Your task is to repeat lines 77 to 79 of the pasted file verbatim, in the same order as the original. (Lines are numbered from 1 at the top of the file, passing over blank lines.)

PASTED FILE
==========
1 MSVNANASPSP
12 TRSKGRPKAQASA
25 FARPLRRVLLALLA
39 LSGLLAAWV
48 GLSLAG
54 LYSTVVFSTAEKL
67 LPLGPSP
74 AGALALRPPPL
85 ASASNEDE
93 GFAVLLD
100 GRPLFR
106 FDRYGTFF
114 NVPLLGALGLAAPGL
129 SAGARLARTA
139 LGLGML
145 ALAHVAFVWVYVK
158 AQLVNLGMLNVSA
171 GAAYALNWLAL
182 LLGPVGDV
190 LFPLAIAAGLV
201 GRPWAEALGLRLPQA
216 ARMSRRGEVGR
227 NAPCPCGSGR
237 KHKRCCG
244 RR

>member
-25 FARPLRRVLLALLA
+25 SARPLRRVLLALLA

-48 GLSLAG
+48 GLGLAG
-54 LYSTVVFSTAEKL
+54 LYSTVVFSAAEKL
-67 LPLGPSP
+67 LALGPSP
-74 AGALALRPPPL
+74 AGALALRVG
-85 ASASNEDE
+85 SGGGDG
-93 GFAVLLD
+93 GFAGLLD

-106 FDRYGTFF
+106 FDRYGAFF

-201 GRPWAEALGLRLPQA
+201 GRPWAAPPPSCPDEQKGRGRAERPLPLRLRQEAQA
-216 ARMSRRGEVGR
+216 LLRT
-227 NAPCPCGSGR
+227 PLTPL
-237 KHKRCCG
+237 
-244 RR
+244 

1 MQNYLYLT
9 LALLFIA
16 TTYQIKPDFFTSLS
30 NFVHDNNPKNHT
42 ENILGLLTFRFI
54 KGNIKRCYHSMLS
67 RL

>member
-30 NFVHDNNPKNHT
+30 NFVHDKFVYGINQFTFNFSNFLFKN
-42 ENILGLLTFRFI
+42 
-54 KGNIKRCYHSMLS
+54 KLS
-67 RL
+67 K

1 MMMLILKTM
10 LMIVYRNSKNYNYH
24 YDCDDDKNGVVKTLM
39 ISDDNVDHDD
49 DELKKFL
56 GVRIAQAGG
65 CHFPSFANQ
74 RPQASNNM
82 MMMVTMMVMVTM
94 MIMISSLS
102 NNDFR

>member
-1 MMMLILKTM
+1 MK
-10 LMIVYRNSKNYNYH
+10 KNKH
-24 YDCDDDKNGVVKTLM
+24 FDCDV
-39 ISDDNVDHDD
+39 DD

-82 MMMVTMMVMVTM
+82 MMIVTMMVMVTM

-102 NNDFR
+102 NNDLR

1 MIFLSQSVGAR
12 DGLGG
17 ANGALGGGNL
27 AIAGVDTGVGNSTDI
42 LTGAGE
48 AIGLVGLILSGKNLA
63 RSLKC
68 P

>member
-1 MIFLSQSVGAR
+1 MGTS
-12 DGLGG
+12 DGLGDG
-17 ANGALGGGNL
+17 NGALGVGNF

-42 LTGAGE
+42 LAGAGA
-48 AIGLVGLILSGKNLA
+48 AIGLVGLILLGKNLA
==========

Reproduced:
82 MMMVTMMVMVTM
94 MIMISSLS
102 NNDFR